• Design an effective program. Every school and community must determine how best to address local concerns. Each successful program, however, must establish vision and focus, address needs appropriately, coordinate participants' contributions, and set up a system of accountability from the beginning.
  • Consider logistical issues. School governance, liability, and building maintenance are vital in making a Community Learning Center work.
  • Obtain qualified staff. Staff can come from the school, a partner organization, or the community but must have relevant experience, realistic goals, and true concern for children.
  • Evaluate a program's accomplishments. Ongoing monitoring of the progress of a program can help all involved maintain their focus, improve effectiveness, and identify needed modifications.

Article by Sharon Cromwell
Education World®
Copyright © 1997 Education World

Related Resources

  • The Guidebook The contents of the guidebook Keeping Schools Open as Community Learning Centers: Extending Learning in a Safe, Drug-Free Environment Before and After School can be found at this site. The guidebook is the product of a partnership of the National Community Education Association, the U.S. Department of Education, Policy Studies Associates, Inc., and the American Bar Association, Division of Public Education.
  • The National Crime Prevention Council provides examples of before- and after-school programs that provide safe havens for young people who want to stay away from gangs and drugs.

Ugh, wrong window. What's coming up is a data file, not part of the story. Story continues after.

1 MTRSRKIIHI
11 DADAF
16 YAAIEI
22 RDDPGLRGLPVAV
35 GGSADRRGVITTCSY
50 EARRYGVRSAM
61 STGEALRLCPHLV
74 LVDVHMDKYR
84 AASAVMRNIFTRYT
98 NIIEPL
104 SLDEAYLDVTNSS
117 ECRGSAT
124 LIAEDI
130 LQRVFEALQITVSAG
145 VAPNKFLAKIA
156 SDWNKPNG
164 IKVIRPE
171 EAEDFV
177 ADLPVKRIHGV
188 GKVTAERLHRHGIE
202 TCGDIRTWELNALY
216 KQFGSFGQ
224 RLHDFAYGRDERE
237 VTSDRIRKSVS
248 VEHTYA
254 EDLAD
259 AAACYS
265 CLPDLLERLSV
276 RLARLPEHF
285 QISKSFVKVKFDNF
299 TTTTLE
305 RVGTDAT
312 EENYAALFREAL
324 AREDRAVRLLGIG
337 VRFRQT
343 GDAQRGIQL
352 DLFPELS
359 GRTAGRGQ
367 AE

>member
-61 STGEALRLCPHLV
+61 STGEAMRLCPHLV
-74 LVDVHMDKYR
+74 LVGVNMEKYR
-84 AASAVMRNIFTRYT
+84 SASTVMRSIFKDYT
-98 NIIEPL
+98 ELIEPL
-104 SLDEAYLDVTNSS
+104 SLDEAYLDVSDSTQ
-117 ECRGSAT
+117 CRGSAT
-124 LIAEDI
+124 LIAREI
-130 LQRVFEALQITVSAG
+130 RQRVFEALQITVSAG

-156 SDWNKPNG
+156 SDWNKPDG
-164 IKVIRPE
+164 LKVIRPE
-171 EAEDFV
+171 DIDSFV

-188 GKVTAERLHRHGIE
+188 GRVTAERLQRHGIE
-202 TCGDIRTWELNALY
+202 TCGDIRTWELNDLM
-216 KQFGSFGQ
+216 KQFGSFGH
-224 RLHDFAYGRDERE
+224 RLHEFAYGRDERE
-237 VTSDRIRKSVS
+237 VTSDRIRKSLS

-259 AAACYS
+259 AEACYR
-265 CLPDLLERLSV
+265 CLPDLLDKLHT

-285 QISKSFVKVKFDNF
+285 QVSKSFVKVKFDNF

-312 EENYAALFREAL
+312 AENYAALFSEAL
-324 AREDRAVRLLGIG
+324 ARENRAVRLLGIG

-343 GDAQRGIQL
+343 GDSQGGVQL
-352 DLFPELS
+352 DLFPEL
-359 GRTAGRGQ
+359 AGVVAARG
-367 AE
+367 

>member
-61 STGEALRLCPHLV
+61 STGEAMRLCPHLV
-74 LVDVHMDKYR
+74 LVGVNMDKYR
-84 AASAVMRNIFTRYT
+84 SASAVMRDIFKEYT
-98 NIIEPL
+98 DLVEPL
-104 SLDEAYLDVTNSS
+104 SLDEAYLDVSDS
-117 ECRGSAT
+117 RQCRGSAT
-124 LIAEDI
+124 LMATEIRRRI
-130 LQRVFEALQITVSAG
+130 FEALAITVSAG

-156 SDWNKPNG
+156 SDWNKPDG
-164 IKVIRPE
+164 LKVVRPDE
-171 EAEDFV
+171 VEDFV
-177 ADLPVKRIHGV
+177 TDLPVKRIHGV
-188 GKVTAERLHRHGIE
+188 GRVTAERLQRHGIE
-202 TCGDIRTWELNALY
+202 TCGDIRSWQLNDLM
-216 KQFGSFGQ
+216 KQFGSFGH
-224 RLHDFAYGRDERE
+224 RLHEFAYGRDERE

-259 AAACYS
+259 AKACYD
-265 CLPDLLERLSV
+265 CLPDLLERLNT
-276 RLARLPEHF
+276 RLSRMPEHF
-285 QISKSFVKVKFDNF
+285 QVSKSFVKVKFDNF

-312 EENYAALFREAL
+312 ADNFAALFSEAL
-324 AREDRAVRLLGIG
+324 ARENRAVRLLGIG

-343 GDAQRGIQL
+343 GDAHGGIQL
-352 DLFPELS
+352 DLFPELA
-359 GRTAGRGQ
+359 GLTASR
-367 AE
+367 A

• Adventure Time is a before- and after-school program located on elementary school campuses, licensed by the State of California Department of Social Services. The program combines enrichment activities and extended day care.


These organizations are involved in extended-time learning programs and can be resources in the efforts of others.

Corporation for National Service
1201 New York Avenue, NW
Washington, DC 20525

Boys and Girls Clubs of America
1230 West Peachtree Street, NW
Atlanta, GA 30309
(404) 815-5765

National Community Education Association
3929 Old Lee Highway
Suite 91-A
Fairfax, VA 22030
(703) 359-8973

National Guild of Community Schools of the Arts
P.O. Box 8018
Englewood, NJ 07631
(201) 871-3337

School-Age Child Care Project
Center for Research on Women
Wellesley College
Wellesley, MA 02181
(617) 283-2547

Click here for additional organizations involved in extended learning-time programs that can serve as resources.


The following are among the publications that can be ordered free, while supplies last, from the U.S. Department of Education by calling 1-800-USA-LEARN.

The following is available free of charge from the U.S. Department of Education by calling 1-800-624-0100:

Creating Safe Schools: A Resource Collection for Planning and Action This resource package of seven previously published documents provides school administrators and community leaders with an effective way to view, select and integrate violence prevention policies and programs in schools. (1996)


Partnership for Family Involvement in Education
600 Independence Avenue, SW
Washington, DC 20202-8173

Making Schools Safe and Drug Free
The Safe and Drug-Free Schools and Communities Act provides
funding through the U.S. Department of Education.
Call 202-260-3954.

21st Century Community Learning Centers
Call 202-219-1591.